Lawyers' Bargaining Ethics, Contract, and Collaboration: The End of the Legal Profession and the Beginning of Professional Pluralism
Iowa Law Review
Scott R. Peppet, Lawyers' Bargaining Ethics, Contract, and Collaboration: The End of the Legal Profession and the Beginning of Professional Pluralism, 90 Iowa L. Rev. 475 (2005) (reprinted with permission), available at http://scholar.law.colorado.edu/articles/423/.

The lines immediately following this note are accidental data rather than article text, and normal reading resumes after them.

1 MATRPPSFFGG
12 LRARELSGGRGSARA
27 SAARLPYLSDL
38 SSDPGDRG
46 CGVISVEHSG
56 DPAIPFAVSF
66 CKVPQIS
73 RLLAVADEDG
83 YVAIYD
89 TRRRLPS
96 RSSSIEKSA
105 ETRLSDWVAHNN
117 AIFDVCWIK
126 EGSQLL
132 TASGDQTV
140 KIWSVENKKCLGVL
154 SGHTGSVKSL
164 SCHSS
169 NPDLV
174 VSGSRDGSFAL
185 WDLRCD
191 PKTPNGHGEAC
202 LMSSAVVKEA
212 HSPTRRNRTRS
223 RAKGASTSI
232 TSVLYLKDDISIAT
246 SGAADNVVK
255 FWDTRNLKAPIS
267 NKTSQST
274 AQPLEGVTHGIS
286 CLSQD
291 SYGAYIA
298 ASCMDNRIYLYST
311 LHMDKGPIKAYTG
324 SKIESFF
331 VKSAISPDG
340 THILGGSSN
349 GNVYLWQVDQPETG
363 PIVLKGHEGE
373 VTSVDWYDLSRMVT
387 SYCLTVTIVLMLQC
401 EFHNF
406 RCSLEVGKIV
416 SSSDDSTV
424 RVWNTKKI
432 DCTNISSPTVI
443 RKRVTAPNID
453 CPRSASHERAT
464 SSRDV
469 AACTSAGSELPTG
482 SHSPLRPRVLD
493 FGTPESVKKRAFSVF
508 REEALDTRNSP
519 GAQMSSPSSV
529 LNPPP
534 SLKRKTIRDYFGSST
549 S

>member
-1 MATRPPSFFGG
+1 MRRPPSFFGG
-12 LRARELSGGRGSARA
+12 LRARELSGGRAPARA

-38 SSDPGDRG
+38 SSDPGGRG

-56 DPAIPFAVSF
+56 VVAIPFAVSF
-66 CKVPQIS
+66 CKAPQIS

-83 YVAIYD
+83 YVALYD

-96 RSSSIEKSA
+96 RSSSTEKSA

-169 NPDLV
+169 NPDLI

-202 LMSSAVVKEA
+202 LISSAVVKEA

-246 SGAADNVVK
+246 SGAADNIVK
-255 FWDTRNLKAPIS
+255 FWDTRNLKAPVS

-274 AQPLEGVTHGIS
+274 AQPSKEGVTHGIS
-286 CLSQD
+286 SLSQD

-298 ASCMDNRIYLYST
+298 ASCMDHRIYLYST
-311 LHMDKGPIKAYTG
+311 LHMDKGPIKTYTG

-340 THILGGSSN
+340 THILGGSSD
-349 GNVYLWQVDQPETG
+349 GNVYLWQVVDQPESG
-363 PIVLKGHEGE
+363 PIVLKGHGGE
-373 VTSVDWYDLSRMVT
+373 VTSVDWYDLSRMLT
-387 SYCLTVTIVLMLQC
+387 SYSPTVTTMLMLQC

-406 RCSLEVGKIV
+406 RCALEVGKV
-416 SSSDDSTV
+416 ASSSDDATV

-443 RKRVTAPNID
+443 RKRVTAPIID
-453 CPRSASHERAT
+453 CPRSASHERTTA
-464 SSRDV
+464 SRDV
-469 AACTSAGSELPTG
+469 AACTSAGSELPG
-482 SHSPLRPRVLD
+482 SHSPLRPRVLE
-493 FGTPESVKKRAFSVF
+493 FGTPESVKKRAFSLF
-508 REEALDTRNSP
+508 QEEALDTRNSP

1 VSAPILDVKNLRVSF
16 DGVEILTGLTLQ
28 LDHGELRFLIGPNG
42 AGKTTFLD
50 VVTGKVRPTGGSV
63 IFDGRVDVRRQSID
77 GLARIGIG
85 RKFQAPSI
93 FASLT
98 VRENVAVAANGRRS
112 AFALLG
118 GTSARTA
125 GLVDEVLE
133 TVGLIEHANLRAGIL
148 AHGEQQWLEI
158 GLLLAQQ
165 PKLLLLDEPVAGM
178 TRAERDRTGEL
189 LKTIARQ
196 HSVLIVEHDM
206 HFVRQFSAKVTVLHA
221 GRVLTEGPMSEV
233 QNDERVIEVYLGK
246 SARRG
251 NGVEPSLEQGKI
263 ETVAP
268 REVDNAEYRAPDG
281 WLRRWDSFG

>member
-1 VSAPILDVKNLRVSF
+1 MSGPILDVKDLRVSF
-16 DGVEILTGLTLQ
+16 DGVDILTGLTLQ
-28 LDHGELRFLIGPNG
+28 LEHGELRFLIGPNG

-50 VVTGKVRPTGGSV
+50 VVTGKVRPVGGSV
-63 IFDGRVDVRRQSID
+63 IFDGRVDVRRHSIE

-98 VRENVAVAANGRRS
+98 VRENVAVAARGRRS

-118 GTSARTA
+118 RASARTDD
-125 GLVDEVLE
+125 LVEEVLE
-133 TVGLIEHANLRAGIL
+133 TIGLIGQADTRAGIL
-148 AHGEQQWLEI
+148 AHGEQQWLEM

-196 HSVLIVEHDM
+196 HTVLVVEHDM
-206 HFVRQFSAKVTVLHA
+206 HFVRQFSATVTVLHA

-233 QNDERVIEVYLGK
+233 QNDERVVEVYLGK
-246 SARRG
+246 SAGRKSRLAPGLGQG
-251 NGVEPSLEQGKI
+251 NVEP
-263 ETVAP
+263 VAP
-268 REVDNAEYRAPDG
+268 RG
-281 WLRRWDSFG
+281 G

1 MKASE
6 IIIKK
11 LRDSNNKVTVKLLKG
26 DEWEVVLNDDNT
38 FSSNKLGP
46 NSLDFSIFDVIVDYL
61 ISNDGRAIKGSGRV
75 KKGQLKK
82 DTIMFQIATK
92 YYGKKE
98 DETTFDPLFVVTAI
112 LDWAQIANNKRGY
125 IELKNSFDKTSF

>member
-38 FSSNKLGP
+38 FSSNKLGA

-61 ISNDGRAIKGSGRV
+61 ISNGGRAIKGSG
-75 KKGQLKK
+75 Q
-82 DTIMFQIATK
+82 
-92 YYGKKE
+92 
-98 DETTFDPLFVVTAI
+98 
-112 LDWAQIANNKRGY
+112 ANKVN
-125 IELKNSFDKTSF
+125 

This Article combines contractarian economics and traditional ethical theory to argue for a radical revision of the legal profession's codes of ethics. That revision would end the legal profession as we know it-one profession, regulated by one set of ethical rules that apply to all lawyers regardless of circumstance. It would replace the existing uniform conception of the lawyer's role with a more heterogeneous profession in which lawyers and clients could contractually choose the ethical obligations under which they wanted to operate. This "contract model" of legal ethics, in which lawyers could opt in and out of various ethical constraints, would lead to greater efficiencies, greater satisfaction for attorneys and clients, and greater vitality for the legal profession.
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